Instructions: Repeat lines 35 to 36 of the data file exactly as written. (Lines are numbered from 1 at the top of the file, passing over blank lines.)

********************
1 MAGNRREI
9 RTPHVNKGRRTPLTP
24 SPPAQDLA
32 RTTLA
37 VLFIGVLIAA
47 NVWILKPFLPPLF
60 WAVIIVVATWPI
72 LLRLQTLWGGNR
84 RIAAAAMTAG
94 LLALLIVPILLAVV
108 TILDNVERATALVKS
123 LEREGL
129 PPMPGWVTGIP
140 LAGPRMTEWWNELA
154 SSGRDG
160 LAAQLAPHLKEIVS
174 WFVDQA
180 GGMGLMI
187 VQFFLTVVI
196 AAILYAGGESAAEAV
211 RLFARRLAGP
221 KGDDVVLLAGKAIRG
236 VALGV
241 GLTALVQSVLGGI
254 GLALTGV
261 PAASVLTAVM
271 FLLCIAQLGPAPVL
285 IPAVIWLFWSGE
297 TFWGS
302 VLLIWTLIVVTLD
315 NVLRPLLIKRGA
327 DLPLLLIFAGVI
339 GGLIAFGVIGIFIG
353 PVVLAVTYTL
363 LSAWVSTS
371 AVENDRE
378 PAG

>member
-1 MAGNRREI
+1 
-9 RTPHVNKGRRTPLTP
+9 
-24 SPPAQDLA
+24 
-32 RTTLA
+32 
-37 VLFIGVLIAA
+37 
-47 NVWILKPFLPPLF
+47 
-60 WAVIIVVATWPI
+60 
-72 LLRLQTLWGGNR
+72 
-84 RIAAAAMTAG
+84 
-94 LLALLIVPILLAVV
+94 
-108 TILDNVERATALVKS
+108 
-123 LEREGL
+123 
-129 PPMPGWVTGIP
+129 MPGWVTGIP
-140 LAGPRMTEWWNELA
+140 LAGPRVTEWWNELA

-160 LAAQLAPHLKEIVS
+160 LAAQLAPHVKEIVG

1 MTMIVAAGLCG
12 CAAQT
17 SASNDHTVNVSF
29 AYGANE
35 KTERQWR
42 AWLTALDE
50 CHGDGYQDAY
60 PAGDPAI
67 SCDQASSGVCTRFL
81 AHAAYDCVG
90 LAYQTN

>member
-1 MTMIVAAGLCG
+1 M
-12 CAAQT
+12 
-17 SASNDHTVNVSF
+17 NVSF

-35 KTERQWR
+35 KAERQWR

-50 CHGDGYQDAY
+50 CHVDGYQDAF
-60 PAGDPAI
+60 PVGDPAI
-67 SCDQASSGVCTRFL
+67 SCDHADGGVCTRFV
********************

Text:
363 LSAWVSTS
371 AVENDRE